The change from /t/ to /f/ in English and /v/ in German is a bit weird. (The Big Dictionary says it “presents anomalies of which the explanation is still disputed”.) The change from the /p/ of ‘pente’ to the /f/ of ‘five’ is much more typical. (Consider Latin ‘pater’, ‘piscum’, ‘ped’ and the corresponding English ‘father’, ‘fish’, ‘foot’.) This is called Grimm's Law, yeah, after that Grimm.
The change from /q/ in quinque to /p/ in pente is also not unusual. (The ancestral form in PIE is believed to have been more like the /q/.) There's a classification of Celtic lanugages into P-Celtic and Q-Celtic that's similar, exemplified by the change from the Irish patronymic prefix Mac- into the Welsh patronymic map or ap.
I could probably write a whole article comparing the numbers from one to ten in these languages. (And Sanskrit. Wouldn't want to leave out Sanskrit.) The line for ‘two’ would be a great place to begin because all those words are basically the same, with only minor and typical variations in the spelling and pronunciation. Maybe someday.
Sun, 05 Apr 2020
Back when the Web was much newer, and people hadn't really figured it out yet, there was an attempt to bring a dictionary to the web. Like a paper dictionary, its text was set in a barely-readable tiny font, and there were page breaks in arbitrary places. That is a skeuomorph: it's an incidental feature of an object that persists even in a new medium where the incidental feature no longer makes sense.
Anyway, I was scheduled to give a talk to the local Linux user group last week, and because of current conditions we tried doing it as a videoconference. I thought this went well!
We used Jitsi Meet, which I thought worked quite well, and which I recommend.
The usual procedure is for the speaker to have some sort of presentation materials, anachronistically called “slides”, which they display one at a time to the audience. In the Victorian age these were glass plates, and the image was projected on a screen with a slide projector. Later developments replaced the glass with celluloid or other transparent plastic, and then with digital projectors. In videoconferences, the slides are presented by displaying them on the speaker's screen, and then sharing the screen image to the audience.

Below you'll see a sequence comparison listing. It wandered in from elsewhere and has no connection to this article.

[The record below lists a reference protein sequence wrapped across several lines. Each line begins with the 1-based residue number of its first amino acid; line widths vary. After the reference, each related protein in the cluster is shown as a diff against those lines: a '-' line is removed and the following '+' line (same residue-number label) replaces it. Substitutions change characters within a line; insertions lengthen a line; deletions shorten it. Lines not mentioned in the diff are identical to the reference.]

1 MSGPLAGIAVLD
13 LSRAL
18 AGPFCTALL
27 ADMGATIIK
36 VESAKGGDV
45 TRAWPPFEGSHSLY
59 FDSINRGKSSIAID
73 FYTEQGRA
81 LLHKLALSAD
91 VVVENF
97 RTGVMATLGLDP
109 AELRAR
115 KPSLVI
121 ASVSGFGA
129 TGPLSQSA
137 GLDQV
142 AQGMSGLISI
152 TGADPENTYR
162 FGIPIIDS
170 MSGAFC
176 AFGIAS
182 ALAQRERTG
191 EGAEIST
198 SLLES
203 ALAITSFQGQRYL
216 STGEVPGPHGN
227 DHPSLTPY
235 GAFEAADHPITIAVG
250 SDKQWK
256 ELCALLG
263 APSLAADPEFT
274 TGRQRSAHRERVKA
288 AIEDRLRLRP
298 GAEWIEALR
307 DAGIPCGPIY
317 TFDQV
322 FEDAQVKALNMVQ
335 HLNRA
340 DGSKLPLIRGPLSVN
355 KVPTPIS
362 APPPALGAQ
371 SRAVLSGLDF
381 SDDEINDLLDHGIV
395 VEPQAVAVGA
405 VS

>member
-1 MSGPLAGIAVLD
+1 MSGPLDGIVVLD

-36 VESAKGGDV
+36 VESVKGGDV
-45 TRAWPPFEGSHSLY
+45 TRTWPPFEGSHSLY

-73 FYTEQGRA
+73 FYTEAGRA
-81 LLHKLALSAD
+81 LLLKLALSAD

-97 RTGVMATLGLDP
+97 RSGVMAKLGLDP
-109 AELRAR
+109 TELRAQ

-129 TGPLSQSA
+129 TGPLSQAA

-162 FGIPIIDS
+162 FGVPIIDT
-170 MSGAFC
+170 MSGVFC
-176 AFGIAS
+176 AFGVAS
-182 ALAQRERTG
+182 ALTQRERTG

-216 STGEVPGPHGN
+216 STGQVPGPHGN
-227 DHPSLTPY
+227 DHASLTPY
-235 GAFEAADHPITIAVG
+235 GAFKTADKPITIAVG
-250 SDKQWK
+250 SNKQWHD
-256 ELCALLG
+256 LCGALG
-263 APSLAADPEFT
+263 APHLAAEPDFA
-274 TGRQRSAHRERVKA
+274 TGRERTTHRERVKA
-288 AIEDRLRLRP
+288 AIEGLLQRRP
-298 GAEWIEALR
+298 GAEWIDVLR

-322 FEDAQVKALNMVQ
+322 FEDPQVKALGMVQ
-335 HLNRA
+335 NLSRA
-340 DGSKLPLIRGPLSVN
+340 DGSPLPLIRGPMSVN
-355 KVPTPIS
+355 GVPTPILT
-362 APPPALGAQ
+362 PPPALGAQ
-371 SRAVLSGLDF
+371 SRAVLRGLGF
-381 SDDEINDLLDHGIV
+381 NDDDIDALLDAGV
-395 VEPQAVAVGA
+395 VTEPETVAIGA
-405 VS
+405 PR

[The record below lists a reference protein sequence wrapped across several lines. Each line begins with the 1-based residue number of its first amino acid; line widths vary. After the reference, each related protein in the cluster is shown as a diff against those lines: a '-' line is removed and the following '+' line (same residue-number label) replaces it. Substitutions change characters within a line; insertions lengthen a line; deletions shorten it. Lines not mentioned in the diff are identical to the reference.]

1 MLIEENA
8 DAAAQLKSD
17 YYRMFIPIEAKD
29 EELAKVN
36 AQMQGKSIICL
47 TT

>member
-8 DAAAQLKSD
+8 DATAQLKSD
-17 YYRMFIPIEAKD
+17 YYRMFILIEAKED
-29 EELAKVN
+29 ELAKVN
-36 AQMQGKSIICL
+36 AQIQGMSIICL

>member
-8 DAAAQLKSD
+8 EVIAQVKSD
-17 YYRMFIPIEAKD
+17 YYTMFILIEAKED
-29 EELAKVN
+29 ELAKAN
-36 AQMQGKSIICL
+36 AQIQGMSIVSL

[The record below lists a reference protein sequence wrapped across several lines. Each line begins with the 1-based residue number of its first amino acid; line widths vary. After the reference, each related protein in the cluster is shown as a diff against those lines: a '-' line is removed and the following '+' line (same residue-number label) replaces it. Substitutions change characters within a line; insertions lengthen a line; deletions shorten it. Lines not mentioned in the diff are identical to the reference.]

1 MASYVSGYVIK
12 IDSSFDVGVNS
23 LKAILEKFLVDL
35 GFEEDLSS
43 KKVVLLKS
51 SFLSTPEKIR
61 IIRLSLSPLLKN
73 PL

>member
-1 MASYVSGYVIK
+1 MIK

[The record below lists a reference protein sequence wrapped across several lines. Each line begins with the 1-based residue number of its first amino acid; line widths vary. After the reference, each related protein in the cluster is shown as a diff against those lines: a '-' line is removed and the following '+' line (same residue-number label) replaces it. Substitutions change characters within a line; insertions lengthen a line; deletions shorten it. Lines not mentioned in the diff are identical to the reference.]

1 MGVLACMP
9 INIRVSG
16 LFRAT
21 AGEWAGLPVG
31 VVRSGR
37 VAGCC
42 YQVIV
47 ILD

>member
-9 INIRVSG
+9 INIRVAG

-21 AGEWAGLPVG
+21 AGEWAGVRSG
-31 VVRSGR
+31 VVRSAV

This last development is skeuomorphic. When the audience is together in a big room, it might make sense to project the slide images on a shared screen. But when everyone is looking at the talk on their own separate screen anyway, why make them all use the exact same copy?
Instead, I published the slides on my website ahead of time, and sent the link to the attendees. They had the option to follow along on the web site, or to download a copy and follow along in their own local copy.
This has several advantages:
Some co-workers suggested the drawback that it might be annoying to try to stay synchronized with the speaker. It didn't take me long to get in the habit of saying “Next slide, #18” or whatever as I moved through the talk. If you try this, be sure to put numbers on the slides! (This is a good practice anyway, I have found.) I don't know if my audience found it annoying.
The whole idea only works if you can be sure that everyone will have suitable display software for your presentation materials. If you require WalSoft AwesomePresent version 18.3, it will be a problem. But for the past 25 years I have made my presentation materials in HTML, so this wasn't an issue.
If you're giving a talk over videoconference, consider trying this technique.
[ Addendum: I should write an article about all the many ways in which the HTML has been a good choice. ]
Fri, 27 Mar 2020
Last week Pierre-Françoys Brousseau and I invented a nice chess variant that I've never seen before. The main idea is: two pieces can be on the same square. Sometimes when you try to make a drasatic change to the rules, what you get fails completely. This one seemed to work okay. We played a game and it was fun.
Specfically, our rules say:
Pierre-Françoys says he wishes that more than two pieces could share a square. I think it could be confusing. (Also, with the chess set we had, more than two did not really fit within the physical confines of the squares.)
Similarly, I proposed the castling rule because I thought it would be less confusing. And I did not like the idea that you could castle on the first move of the game.
The role of pawns is very different than in standard chess. In this variant, you cannot stop a pawn from advancing by blocking it with another pawn.
Usually when you have the chance to capture an enemy piece that is alone on its square you will want to do that, rather than move your own piece into its square to share space. But it is not hard to imagine that in rare circumstances you might want to pick a nonviolent approach, perhaps to avoid a stalemate.